He said he “met with Chippy Shaik several times. The first time we met it was a fairly positive meeting, in that he indicated that it would be a good thing for South Africa and the US to be involved and to get that contract would help that relationship. In the early stages of the game, we felt that we were favoured in that regard”.
Despite Bell’s commitment to the offset programme, according to Shaik this would be only a small and insignificant consideration in the awarding of the contract.
During a meeting between Shaik and Trail, the offsets rug was pulled from under Bell’s feet. Said Trail: “Chippy basically said, ‘Look, don’t worry too much about this offsets stuff. You know, the department of trade and industry guys, they’re small boys, so don’t get too hung up on this.'”
More important, as Shaik soon made clear to Trail, was the partnership that Bell would need to enter into with a specific company, Futuristic Business Solutions. Upon being told that Futuristic Business Solutions should have been included as a partner in Bell’s bid, Trail decided to follow up on who this company was, only to establish that it existed largely in name only. Said Trail: “Chippy recommended Futuristic Business Solutions. He told me where the office was and what the telephone number was; it was off Bolton Road near Rosebank. I went to visit it but it wasn’t there.
This guy, Tshepo Molai, offered his services to Bell, which would have required $250 000 to set up offices, and $25 000 a month to act as a consultant to Bell. It was just an outright request for money — this guy had no office in Rosebank! There were always these kinds of games: these guys would be given the contracts and then would subcontract to somebody else who could actually do the work. We met with him, and it was clear what was going on.”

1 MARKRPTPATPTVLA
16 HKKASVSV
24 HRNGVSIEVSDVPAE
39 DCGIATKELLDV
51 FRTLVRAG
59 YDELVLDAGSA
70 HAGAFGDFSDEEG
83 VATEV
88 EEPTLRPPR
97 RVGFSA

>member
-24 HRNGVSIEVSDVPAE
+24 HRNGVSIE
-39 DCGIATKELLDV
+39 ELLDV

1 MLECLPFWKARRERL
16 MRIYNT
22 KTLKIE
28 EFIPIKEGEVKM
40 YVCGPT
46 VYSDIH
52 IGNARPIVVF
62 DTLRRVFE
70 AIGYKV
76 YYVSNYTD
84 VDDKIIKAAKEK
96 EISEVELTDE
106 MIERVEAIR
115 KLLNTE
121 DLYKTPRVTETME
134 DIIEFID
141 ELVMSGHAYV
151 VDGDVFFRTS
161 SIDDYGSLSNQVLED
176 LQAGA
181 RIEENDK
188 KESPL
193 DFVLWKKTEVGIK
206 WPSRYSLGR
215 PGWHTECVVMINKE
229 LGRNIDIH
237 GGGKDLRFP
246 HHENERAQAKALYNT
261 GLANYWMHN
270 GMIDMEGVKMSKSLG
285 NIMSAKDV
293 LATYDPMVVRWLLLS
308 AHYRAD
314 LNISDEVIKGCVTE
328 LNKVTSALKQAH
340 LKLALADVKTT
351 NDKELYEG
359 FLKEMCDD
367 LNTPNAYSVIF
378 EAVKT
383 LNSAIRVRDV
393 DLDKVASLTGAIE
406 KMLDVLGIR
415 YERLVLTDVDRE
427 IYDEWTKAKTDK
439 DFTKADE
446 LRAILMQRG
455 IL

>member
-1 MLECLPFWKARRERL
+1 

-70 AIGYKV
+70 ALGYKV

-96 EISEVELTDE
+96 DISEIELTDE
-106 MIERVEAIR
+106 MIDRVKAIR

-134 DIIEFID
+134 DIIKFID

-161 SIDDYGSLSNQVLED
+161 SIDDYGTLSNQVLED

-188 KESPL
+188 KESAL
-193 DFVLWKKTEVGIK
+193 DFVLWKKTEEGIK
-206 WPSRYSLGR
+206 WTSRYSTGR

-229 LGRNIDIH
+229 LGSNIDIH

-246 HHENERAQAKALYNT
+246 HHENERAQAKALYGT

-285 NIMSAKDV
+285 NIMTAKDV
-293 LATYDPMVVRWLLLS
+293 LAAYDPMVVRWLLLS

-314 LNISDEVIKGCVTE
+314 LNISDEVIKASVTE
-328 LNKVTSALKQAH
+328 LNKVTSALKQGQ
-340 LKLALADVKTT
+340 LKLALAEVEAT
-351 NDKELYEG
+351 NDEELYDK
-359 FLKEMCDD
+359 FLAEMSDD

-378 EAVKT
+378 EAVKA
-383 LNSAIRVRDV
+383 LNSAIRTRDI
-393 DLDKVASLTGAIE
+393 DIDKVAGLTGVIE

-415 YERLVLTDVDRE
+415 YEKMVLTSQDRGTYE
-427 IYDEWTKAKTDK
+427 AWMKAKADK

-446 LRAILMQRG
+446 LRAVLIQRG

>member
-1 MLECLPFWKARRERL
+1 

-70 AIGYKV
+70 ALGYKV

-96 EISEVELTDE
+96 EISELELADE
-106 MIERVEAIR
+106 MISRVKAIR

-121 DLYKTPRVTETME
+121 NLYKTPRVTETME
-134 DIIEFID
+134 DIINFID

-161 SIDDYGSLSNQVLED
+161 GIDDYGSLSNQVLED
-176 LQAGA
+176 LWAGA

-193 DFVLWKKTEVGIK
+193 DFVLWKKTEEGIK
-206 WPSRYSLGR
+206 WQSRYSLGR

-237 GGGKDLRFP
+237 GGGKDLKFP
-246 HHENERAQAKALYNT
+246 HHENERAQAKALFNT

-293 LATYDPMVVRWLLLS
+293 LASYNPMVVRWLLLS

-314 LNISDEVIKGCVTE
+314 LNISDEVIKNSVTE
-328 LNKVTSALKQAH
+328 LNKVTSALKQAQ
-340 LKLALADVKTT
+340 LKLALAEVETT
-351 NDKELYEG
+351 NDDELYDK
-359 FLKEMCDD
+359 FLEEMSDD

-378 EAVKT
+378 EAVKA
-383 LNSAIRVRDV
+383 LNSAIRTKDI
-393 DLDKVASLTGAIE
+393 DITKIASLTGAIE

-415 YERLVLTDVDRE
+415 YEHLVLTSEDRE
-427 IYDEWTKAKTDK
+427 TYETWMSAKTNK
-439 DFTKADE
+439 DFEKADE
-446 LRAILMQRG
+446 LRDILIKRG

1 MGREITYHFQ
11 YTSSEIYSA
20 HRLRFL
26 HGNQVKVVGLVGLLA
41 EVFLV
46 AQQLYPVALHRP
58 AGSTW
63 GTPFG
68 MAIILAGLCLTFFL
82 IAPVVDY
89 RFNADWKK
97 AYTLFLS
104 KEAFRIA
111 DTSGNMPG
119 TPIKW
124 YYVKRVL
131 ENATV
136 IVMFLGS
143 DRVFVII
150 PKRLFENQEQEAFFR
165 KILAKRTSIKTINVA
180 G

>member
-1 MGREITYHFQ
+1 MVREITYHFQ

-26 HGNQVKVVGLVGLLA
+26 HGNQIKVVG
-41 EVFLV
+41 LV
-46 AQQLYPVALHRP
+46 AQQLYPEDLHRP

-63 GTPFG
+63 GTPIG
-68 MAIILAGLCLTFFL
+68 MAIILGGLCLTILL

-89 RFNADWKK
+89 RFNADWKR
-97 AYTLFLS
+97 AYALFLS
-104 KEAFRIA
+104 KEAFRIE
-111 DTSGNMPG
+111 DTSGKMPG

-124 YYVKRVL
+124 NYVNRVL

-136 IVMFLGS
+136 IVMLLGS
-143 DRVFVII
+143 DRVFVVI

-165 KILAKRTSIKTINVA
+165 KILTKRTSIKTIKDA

Another senior member of the Bell bid recalled much the same interaction, and the same demand for the inclusion of Futuristic Business Solutions as Bell’s lobbying partner.
Interestingly, Futuristic Business Solutions was presented as only one arm of a larger network of former Umkhonto weSizwe cadres who believed that reward should be forthcoming following their years of struggle.
This person recalled: “There was a meeting organised at the Balalaika Hotel. A colleague of mine and another guy who was in the offsets programme met with a group of people. It was a kind of an organisation that was attached to all the veterans of the anti-apartheid movement. [Defence Minister] Joe Modise was there, as well as a white guy. In any case, they had a meeting, and it became clear that one of the things that we were going to have to do was to set up an office to monitor offsets, and we were supposed to hire seven people and run this office for a number of years.
We figured out it would cost about $3-million. As soon as they reported it to me, I thought it was no good. I then called a guy who was in charge of the Armscor side of things, short fellow, Afrikaans, and I said, ‘Isn’t that your responsibility’, and he said, ‘Yes, that’s the government’s responsibility to run this office.’ And that was the first inkling of things to come.”